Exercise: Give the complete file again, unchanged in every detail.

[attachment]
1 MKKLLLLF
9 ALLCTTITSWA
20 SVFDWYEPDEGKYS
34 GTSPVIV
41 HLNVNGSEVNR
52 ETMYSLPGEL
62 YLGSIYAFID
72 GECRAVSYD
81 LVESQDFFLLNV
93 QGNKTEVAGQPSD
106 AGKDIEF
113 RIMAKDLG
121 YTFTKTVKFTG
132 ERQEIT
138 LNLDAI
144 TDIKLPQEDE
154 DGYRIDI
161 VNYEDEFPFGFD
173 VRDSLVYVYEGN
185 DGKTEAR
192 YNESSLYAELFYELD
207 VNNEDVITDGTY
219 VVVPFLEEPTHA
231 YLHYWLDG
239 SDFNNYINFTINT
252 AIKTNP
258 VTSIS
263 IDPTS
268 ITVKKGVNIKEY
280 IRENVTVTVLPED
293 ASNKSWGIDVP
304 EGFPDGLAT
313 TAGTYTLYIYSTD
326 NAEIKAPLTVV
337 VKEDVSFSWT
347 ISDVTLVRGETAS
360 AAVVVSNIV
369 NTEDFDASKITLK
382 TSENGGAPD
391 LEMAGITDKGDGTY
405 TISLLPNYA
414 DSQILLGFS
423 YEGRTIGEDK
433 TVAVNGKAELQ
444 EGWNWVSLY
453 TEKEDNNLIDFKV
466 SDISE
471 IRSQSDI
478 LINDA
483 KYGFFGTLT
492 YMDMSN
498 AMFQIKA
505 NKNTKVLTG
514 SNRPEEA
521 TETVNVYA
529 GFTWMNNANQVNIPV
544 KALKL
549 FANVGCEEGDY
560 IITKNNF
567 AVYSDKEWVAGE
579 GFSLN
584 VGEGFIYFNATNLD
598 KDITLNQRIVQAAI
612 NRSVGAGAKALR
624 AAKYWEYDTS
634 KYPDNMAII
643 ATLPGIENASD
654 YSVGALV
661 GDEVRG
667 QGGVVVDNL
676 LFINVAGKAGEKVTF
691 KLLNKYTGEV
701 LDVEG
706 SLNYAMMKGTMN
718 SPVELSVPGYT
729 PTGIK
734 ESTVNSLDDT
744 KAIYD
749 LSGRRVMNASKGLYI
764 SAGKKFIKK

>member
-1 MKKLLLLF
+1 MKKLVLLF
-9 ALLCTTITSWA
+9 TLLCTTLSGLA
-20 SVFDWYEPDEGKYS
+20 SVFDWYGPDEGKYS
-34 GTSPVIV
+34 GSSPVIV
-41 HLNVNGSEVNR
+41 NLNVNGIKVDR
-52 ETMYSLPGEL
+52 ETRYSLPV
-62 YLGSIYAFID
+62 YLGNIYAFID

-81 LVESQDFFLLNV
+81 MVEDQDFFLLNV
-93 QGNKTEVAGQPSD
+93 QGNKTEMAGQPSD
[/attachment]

1 MKKLLLLF
9 ALLCTTITSWA
20 SVFDWYEPDEGKYS
34 GTSPVIV
41 HLNVNGSEVNR
52 ETMYSLPGEL
62 YLGSIYAFID
72 GECRAVSYD
81 LVESQDFFLLNV
93 QGNKTEVAGQPSD
106 AGKDIEF
113 RIMAKDLG
121 YTFTKTVKFTG
132 ERQEIT
138 LNLDAI
144 TDIKLPQEDE
154 DGYRIDI
161 VNYEDEFPFGFD
173 VRDSLVYVYEGN
185 DGKTEAR
192 YNESSLYAELFYELD
207 VNNEDVITDGTY
219 VVVPFLEEPTHA
231 YLHYWLDG
239 SDFNNYINFTINT
252 AIKTNP
258 VTSIS
263 IDPTS
268 ITVKKGVNIKEY
280 IRENVTVTVLPED
293 ASNKSWGIDVP
304 EGFPDGLAT
313 TAGTYTLYIYSTD
326 NAEIKAPLTVV
337 VKEDVSFSWT
347 ISDVTLVRGETAS
360 AAVVVSNIV
369 NTEDFDASKITLK
382 TSENGGAPD
391 LEMAGITDKGDGTY
405 TISLLPNYA
414 DSQILLGFS
423 YEGRTIGEDK
433 TVAVNGKAELQ
444 EGWNWVSLY
453 TEKEDNNLIDFKV
466 SDISE
471 IRSQSDI
478 LINDA
483 KYGFFGTLT
492 YMDMSN
498 AMFQIKA
505 NKNTKVLTG
514 SNRPEEA
521 TETVNVYA
529 GFTWMNNANQVNIPV
544 KALKL
549 FANVGCEEGDY
560 IITKNNF
567 AVYSDKEWVAGE
579 GFSLN
584 VGEGFIYFNATNLD
598 KDITLNQRIVQAAI
612 NRSVGAGAKALR
624 AAKYWEYDTS
634 KYPDNMAII
643 ATLPGIENASD
654 YSVGALV
661 GDEVRG
667 QGGVVVDNL
676 LFINVAGKAGEKVTF
691 KLLNKYTGEV
701 LDVEG
706 SLNYAMMKGTMN
718 SPVELSVPGYT
729 PTGIK
734 ESTVNSLDDT
744 KAIYD
749 LSGRRVMNASKGLYI
764 SAGKKFIKK

>member
-1 MKKLLLLF
+1 MKKLVLLF
-9 ALLCTTITSWA
+9 TLLCTTLSGLA
-20 SVFDWYEPDEGKYS
+20 SVFDWYGPDEGKYS
-34 GTSPVIV
+34 GSSPVIV
-41 HLNVNGSEVNR
+41 NLNVNGIKVDR
-52 ETMYSLPGEL
+52 ETRYSLPV
-62 YLGSIYAFID
+62 YLGNIYAFID

-81 LVESQDFFLLNV
+81 MVEDQDFFLLNV
-93 QGNKTEVAGQPSD
+93 QGNKTEMAGQPSD